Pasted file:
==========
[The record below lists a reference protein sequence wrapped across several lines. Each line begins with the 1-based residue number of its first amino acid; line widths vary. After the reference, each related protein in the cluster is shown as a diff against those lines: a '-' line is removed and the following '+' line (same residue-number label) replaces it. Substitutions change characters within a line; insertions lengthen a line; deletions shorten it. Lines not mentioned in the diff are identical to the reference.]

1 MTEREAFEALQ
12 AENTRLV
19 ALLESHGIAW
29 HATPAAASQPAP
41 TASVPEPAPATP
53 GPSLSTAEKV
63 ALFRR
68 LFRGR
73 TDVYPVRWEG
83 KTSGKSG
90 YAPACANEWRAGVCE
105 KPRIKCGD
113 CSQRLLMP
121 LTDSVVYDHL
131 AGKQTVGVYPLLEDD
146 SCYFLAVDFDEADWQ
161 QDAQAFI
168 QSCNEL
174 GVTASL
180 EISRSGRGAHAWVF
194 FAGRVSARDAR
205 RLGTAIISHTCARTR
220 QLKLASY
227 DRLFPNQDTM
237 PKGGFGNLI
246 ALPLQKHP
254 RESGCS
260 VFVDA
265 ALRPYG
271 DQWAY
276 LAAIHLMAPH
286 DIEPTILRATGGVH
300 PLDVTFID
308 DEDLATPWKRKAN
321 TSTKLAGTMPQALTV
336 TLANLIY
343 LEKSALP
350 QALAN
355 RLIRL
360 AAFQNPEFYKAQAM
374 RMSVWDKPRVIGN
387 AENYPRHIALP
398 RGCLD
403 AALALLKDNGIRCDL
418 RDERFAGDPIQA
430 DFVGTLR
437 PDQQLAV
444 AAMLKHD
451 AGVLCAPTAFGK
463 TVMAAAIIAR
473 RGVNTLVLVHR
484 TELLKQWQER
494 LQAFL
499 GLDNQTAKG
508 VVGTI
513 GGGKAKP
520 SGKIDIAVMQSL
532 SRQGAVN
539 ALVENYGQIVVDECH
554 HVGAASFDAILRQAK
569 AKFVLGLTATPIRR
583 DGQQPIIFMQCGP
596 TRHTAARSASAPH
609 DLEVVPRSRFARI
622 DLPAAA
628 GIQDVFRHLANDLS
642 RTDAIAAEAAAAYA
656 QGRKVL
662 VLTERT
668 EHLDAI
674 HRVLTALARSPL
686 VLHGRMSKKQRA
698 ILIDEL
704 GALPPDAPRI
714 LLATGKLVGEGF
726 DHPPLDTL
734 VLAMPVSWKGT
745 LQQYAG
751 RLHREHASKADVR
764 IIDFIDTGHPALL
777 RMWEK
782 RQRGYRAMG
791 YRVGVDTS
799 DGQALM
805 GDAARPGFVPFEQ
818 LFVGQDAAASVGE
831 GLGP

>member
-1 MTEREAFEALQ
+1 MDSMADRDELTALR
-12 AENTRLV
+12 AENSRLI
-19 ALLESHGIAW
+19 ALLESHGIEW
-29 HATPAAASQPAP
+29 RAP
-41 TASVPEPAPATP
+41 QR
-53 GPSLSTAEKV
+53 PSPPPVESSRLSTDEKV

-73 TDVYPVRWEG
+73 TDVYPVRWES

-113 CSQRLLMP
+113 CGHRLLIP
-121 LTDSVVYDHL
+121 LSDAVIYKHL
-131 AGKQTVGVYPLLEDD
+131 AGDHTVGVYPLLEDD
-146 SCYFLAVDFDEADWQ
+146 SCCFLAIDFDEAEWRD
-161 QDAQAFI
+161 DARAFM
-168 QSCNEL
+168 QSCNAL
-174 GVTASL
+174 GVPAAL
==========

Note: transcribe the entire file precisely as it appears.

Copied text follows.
[The record below lists a reference protein sequence wrapped across several lines. Each line begins with the 1-based residue number of its first amino acid; line widths vary. After the reference, each related protein in the cluster is shown as a diff against those lines: a '-' line is removed and the following '+' line (same residue-number label) replaces it. Substitutions change characters within a line; insertions lengthen a line; deletions shorten it. Lines not mentioned in the diff are identical to the reference.]

1 MTEREAFEALQ
12 AENTRLV
19 ALLESHGIAW
29 HATPAAASQPAP
41 TASVPEPAPATP
53 GPSLSTAEKV
63 ALFRR
68 LFRGR
73 TDVYPVRWEG
83 KTSGKSG
90 YAPACANEWRAGVCE
105 KPRIKCGD
113 CSQRLLMP
121 LTDSVVYDHL
131 AGKQTVGVYPLLEDD
146 SCYFLAVDFDEADWQ
161 QDAQAFI
168 QSCNEL
174 GVTASL
180 EISRSGRGAHAWVF
194 FAGRVSARDAR
205 RLGTAIISHTCARTR
220 QLKLASY
227 DRLFPNQDTM
237 PKGGFGNLI
246 ALPLQKHP
254 RESGCS
260 VFVDA
265 ALRPYG
271 DQWAY
276 LAAIHLMAPH
286 DIEPTILRATGGVH
300 PLDVTFID
308 DEDLATPWKRKAN
321 TSTKLAGTMPQALTV
336 TLANLIY
343 LEKSALP
350 QALAN
355 RLIRL
360 AAFQNPEFYKAQAM
374 RMSVWDKPRVIGN
387 AENYPRHIALP
398 RGCLD
403 AALALLKDNGIRCDL
418 RDERFAGDPIQA
430 DFVGTLR
437 PDQQLAV
444 AAMLKHD
451 AGVLCAPTAFGK
463 TVMAAAIIAR
473 RGVNTLVLVHR
484 TELLKQWQER
494 LQAFL
499 GLDNQTAKG
508 VVGTI
513 GGGKAKP
520 SGKIDIAVMQSL
532 SRQGAVN
539 ALVENYGQIVVDECH
554 HVGAASFDAILRQAK
569 AKFVLGLTATPIRR
583 DGQQPIIFMQCGP
596 TRHTAARSASAPH
609 DLEVVPRSRFARI
622 DLPAAA
628 GIQDVFRHLANDLS
642 RTDAIAAEAAAAYA
656 QGRKVL
662 VLTERT
668 EHLDAI
674 HRVLTALARSPL
686 VLHGRMSKKQRA
698 ILIDEL
704 GALPPDAPRI
714 LLATGKLVGEGF
726 DHPPLDTL
734 VLAMPVSWKGT
745 LQQYAG
751 RLHREHASKADVR
764 IIDFIDTGHPALL
777 RMWEK
782 RQRGYRAMG
791 YRVGVDTS
799 DGQALM
805 GDAARPGFVPFEQ
818 LFVGQDAAASVGE
831 GLGP

>member
-1 MTEREAFEALQ
+1 MDSMADRDELTALR
-12 AENTRLV
+12 AENSRLI
-19 ALLESHGIAW
+19 ALLESHGIEW
-29 HATPAAASQPAP
+29 RAP
-41 TASVPEPAPATP
+41 QR
-53 GPSLSTAEKV
+53 PSPPPVESSRLSTDEKV

-73 TDVYPVRWEG
+73 TDVYPVRWES

-113 CSQRLLMP
+113 CGHRLLIP
-121 LTDSVVYDHL
+121 LSDAVIYKHL
-131 AGKQTVGVYPLLEDD
+131 AGDHTVGVYPLLEDD
-146 SCYFLAVDFDEADWQ
+146 SCCFLAIDFDEAEWRD
-161 QDAQAFI
+161 DARAFM
-168 QSCNEL
+168 QSCNAL
-174 GVTASL
+174 GVPAAL